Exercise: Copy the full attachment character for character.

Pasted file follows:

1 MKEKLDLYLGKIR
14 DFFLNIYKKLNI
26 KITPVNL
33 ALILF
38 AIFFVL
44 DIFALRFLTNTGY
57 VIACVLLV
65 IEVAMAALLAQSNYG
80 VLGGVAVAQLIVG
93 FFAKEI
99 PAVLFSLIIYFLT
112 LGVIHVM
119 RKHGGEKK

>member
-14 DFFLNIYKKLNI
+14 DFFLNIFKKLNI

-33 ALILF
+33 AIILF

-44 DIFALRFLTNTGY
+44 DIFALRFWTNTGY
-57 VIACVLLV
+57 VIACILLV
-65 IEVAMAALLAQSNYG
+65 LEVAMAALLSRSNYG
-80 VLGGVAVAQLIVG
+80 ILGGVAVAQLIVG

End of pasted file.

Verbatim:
1 MKEKLDLYLGKIR
14 DFFLNIYKKLNI
26 KITPVNL
33 ALILF
38 AIFFVL
44 DIFALRFLTNTGY
57 VIACVLLV
65 IEVAMAALLAQSNYG
80 VLGGVAVAQLIVG
93 FFAKEI
99 PAVLFSLIIYFLT
112 LGVIHVM
119 RKHGGEKK

>member
-14 DFFLNIYKKLNI
+14 DFFLNIFKKLNI

-33 ALILF
+33 AIILF

-44 DIFALRFLTNTGY
+44 DIFALRFWTNTGY
-57 VIACVLLV
+57 VIACILLV
-65 IEVAMAALLAQSNYG
+65 LEVAMAALLSRSNYG
-80 VLGGVAVAQLIVG
+80 ILGGVAVAQLIVG